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BW Businessworld

‘Child Labour Affects Economic Growth’

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Menacherry Paul Joseph, head of ILO's anti-child labour programme in Cambodia, talks to Nandini Lakshman on India, child labour and growth.

On child labour and a country's growth...
Economic growth cannot be sustained with financial capital alone. It requires human capital, and ending child labour ensures that. All the rich nations of the world are those that emphasised child education.

India's dropout rate is alarming: of the 136 million enrolled in primary schools, only 56.7 million make it beyond 6th grade, and only 15.9 million reach up to 11-12 grades.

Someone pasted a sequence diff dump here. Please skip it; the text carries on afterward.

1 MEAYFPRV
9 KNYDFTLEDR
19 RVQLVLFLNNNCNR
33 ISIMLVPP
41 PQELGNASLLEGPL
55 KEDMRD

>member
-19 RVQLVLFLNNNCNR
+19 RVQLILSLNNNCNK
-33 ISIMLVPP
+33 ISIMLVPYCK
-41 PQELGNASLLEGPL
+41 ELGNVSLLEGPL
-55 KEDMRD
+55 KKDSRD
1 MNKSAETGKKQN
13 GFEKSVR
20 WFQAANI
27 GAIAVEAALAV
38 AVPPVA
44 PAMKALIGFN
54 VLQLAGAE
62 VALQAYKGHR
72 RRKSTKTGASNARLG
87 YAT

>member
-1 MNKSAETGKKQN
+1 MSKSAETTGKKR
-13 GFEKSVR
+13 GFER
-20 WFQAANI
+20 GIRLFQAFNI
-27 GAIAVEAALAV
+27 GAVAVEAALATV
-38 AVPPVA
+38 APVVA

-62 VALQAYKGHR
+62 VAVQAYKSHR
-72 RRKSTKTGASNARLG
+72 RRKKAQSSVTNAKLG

What are the causes of child labour, poverty?
Poverty should drive adults to work, not children. A child's place is in school. In fact, when children stop working, family income increases. When children go to school, the labour market ceases to be a supply-surplus one and becomes a demand-surplus one where adult workers can get work and be paid higher wages. A lot of children work for reasons such as lack of schools, or access to them, etc.

So, what shall we do?
My experience in Cambodia shows income-generation efforts for families after we pull out kids from the workplace help. A ban on child labour can only stick if the political and social climate favours children's education and is against child labour. India's decision makers need to know that educating poor children is no longer a condescending social service, but an economic imperative to fuel economic growth.

(This story was published in Businessworld Issue Dated 02-05-2011)